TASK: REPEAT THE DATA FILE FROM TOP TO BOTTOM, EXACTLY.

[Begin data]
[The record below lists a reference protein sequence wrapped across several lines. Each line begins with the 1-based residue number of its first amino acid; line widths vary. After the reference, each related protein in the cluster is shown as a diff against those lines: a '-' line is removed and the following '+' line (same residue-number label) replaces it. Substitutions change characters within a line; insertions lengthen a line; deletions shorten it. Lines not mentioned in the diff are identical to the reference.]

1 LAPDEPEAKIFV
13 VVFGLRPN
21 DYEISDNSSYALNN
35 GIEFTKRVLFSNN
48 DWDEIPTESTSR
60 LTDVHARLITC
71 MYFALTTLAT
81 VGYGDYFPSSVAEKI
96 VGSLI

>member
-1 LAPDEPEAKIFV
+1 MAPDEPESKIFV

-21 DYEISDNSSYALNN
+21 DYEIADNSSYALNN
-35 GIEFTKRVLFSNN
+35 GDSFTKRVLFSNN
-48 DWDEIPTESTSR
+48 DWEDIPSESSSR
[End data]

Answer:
[The record below lists a reference protein sequence wrapped across several lines. Each line begins with the 1-based residue number of its first amino acid; line widths vary. After the reference, each related protein in the cluster is shown as a diff against those lines: a '-' line is removed and the following '+' line (same residue-number label) replaces it. Substitutions change characters within a line; insertions lengthen a line; deletions shorten it. Lines not mentioned in the diff are identical to the reference.]

1 LAPDEPEAKIFV
13 VVFGLRPN
21 DYEISDNSSYALNN
35 GIEFTKRVLFSNN
48 DWDEIPTESTSR
60 LTDVHARLITC
71 MYFALTTLAT
81 VGYGDYFPSSVAEKI
96 VGSLI

>member
-1 LAPDEPEAKIFV
+1 MAPDEPESKIFV

-21 DYEISDNSSYALNN
+21 DYEIADNSSYALNN
-35 GIEFTKRVLFSNN
+35 GDSFTKRVLFSNN
-48 DWDEIPTESTSR
+48 DWEDIPSESSSR